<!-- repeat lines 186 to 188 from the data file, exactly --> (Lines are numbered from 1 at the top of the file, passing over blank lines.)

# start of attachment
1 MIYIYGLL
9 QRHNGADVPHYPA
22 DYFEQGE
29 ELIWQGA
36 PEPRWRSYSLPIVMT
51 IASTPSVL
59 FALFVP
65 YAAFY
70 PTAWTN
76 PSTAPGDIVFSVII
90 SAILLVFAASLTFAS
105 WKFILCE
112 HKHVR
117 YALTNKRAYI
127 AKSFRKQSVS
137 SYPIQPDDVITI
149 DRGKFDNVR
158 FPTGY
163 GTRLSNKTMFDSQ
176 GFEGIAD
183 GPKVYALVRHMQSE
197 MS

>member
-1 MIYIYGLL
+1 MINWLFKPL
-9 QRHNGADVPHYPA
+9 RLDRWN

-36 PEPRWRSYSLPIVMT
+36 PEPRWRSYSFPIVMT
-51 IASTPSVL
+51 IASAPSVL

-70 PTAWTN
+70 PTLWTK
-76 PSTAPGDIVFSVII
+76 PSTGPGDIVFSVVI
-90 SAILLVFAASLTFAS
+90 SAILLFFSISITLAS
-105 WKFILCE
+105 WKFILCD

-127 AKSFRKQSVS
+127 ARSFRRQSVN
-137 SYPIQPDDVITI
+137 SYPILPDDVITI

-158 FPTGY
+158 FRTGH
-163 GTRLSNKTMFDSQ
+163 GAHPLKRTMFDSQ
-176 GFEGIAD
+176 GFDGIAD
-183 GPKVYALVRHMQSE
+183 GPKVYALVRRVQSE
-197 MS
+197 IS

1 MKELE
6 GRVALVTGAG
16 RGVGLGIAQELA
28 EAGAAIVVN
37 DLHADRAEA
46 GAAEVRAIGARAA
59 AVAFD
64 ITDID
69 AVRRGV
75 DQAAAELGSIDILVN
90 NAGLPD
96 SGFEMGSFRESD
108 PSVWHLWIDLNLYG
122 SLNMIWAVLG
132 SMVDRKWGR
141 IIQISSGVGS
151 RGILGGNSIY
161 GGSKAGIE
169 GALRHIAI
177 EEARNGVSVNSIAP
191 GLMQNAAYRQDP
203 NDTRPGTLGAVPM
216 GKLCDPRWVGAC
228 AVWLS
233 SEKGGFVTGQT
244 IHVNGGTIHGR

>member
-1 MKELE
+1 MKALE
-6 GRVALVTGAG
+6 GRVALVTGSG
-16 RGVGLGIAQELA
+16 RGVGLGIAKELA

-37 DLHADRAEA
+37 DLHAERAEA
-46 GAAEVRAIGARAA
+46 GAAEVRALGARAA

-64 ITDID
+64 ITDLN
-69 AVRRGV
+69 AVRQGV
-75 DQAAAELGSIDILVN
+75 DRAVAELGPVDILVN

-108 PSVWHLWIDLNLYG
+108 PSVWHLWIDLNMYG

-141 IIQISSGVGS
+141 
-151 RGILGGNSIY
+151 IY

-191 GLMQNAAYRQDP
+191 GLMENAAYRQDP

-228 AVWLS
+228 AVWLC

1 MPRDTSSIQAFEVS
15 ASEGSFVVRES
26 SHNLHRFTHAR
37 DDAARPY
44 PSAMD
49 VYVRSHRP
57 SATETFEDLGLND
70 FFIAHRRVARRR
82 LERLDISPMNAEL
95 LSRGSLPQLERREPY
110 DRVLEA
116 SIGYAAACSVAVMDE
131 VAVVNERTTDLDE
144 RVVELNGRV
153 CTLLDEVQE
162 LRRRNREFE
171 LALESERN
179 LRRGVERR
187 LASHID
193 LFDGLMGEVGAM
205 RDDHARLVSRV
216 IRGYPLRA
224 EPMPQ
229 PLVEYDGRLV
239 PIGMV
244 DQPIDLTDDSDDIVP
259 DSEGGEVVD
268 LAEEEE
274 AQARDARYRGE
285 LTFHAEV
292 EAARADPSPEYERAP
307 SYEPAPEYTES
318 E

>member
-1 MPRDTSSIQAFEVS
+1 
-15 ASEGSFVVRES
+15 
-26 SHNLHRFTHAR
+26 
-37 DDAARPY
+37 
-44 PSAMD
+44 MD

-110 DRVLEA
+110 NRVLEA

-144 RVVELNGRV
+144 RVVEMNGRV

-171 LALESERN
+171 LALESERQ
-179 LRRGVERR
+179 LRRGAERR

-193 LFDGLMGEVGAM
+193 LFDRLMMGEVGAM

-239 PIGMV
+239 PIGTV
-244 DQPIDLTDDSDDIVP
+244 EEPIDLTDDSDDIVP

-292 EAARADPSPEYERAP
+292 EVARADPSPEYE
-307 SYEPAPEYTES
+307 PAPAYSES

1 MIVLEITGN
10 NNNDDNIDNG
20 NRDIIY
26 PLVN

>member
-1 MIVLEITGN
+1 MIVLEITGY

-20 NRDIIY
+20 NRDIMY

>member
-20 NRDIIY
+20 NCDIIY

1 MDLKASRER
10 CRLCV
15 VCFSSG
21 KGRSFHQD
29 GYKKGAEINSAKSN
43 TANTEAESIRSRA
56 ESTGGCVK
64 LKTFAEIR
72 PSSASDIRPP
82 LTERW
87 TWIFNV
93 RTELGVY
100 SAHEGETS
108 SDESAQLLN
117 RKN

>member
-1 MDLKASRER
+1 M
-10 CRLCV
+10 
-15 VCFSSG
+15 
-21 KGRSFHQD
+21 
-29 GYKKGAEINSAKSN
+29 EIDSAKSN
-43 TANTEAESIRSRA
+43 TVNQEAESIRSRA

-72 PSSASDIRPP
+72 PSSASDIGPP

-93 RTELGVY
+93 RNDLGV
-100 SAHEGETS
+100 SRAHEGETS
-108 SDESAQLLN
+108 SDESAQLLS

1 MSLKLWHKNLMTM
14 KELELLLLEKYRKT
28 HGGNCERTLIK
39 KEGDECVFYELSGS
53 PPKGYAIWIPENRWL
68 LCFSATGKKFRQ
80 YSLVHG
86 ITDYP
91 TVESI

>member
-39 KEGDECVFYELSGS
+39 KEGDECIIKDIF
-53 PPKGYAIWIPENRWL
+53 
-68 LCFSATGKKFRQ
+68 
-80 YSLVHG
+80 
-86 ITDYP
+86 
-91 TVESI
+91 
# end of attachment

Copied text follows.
43 TANTEAESIRSRA
56 ESTGGCVK
64 LKTFAEIR